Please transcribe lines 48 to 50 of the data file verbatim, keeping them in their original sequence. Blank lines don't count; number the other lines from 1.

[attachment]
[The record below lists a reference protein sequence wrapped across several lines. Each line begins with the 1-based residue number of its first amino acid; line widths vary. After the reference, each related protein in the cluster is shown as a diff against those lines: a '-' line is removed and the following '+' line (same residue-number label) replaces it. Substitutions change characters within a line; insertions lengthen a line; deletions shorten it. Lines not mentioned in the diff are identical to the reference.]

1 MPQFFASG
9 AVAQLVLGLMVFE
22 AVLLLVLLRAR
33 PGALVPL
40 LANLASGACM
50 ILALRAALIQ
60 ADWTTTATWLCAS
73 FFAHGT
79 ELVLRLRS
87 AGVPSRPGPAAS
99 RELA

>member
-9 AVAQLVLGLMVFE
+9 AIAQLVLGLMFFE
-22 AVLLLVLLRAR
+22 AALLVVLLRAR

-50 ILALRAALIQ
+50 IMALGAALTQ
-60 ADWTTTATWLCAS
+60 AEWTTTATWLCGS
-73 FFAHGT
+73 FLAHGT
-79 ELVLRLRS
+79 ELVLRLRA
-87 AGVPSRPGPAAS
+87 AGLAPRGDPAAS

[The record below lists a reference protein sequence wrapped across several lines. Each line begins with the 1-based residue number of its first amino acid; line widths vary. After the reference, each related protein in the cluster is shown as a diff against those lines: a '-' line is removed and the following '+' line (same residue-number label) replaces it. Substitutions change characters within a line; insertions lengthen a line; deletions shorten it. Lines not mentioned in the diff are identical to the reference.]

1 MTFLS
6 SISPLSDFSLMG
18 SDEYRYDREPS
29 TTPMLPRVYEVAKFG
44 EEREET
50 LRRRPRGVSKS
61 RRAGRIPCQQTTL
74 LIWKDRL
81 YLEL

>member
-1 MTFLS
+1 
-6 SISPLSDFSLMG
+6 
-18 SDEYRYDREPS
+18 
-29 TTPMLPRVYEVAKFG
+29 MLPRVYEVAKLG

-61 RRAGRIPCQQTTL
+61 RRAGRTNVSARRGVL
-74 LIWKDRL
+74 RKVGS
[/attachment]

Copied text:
+61 RRAGRTNVSARRGVL
-74 LIWKDRL
+74 RKVGS